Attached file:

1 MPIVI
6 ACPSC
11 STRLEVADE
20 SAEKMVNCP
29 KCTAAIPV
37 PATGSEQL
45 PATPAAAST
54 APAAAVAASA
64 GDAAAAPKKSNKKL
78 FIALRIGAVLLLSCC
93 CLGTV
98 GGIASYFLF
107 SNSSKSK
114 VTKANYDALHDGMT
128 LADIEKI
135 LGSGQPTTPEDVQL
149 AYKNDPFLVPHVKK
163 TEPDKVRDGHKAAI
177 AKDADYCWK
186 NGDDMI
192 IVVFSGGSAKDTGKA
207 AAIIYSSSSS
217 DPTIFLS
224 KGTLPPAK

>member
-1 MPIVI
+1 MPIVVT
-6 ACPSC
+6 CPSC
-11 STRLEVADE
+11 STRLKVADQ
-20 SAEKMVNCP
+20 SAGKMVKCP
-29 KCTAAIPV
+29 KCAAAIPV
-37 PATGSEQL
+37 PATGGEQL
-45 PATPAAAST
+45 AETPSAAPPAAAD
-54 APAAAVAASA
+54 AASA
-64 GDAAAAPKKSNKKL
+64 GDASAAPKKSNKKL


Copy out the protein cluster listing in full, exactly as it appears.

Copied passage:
1 MPIVI
6 ACPSC
11 STRLEVADE
20 SAEKMVNCP
29 KCTAAIPV
37 PATGSEQL
45 PATPAAAST
54 APAAAVAASA
64 GDAAAAPKKSNKKL
78 FIALRIGAVLLLSCC
93 CLGTV
98 GGIASYFLF
107 SNSSKSK
114 VTKANYDALHDGMT
128 LADIEKI
135 LGSGQPTTPEDVQL
149 AYKNDPFLVPHVKK
163 TEPDKVRDGHKAAI
177 AKDADYCWK
186 NGDDMI
192 IVVFSGGSAKDTGKA
207 AAIIYSSSSS
217 DPTIFLS
224 KGTLPPAK

>member
-1 MPIVI
+1 MPIVVT
-6 ACPSC
+6 CPSC
-11 STRLEVADE
+11 STRLKVADQ
-20 SAEKMVNCP
+20 SAGKMVKCP
-29 KCTAAIPV
+29 KCAAAIPV
-37 PATGSEQL
+37 PATGGEQL
-45 PATPAAAST
+45 AETPSAAPPAAAD
-54 APAAAVAASA
+54 AASA
-64 GDAAAAPKKSNKKL
+64 GDASAAPKKSNKKL